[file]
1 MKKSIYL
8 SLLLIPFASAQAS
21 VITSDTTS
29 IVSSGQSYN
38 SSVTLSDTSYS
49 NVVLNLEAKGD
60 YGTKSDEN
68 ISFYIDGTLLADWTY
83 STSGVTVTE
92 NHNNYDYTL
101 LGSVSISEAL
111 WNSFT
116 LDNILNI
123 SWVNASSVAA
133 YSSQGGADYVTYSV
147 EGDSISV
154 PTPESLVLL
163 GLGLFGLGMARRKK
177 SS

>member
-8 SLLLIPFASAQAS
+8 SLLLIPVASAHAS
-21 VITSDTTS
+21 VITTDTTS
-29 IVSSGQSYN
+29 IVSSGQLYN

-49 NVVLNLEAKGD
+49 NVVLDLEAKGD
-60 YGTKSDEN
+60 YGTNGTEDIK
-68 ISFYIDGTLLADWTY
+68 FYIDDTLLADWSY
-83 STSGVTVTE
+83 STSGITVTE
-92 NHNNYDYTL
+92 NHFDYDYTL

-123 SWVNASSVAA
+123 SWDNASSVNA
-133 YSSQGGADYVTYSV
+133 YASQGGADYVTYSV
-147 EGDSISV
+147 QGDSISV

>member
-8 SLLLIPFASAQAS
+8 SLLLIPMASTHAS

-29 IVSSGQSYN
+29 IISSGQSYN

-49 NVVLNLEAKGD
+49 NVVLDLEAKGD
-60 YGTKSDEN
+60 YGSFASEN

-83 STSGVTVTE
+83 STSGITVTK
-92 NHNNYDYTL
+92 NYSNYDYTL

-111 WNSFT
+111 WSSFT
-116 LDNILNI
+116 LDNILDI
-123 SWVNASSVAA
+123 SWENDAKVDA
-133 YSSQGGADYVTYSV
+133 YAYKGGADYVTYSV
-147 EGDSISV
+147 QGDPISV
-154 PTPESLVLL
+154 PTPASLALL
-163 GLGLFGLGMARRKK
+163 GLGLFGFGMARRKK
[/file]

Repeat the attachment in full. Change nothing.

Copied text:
1 MKKSIYL
8 SLLLIPFASAQAS
21 VITSDTTS
29 IVSSGQSYN
38 SSVTLSDTSYS
49 NVVLNLEAKGD
60 YGTKSDEN
68 ISFYIDGTLLADWTY
83 STSGVTVTE
92 NHNNYDYTL
101 LGSVSISEAL
111 WNSFT
116 LDNILNI
123 SWVNASSVAA
133 YSSQGGADYVTYSV
147 EGDSISV
154 PTPESLVLL
163 GLGLFGLGMARRKK
177 SS

>member
-8 SLLLIPFASAQAS
+8 SLLLIPVASAHAS
-21 VITSDTTS
+21 VITTDTTS
-29 IVSSGQSYN
+29 IVSSGQLYN

-49 NVVLNLEAKGD
+49 NVVLDLEAKGD
-60 YGTKSDEN
+60 YGTNGTEDIK
-68 ISFYIDGTLLADWTY
+68 FYIDDTLLADWSY
-83 STSGVTVTE
+83 STSGITVTE
-92 NHNNYDYTL
+92 NHFDYDYTL

-123 SWVNASSVAA
+123 SWDNASSVNA
-133 YSSQGGADYVTYSV
+133 YASQGGADYVTYSV
-147 EGDSISV
+147 QGDSISV

>member
-8 SLLLIPFASAQAS
+8 SLLLIPMASTHAS

-29 IVSSGQSYN
+29 IISSGQSYN

-49 NVVLNLEAKGD
+49 NVVLDLEAKGD
-60 YGTKSDEN
+60 YGSFASEN

-83 STSGVTVTE
+83 STSGITVTK
-92 NHNNYDYTL
+92 NYSNYDYTL

-111 WNSFT
+111 WSSFT
-116 LDNILNI
+116 LDNILDI
-123 SWVNASSVAA
+123 SWENDAKVDA
-133 YSSQGGADYVTYSV
+133 YAYKGGADYVTYSV
-147 EGDSISV
+147 QGDPISV
-154 PTPESLVLL
+154 PTPASLALL
-163 GLGLFGLGMARRKK
+163 GLGLFGFGMARRKK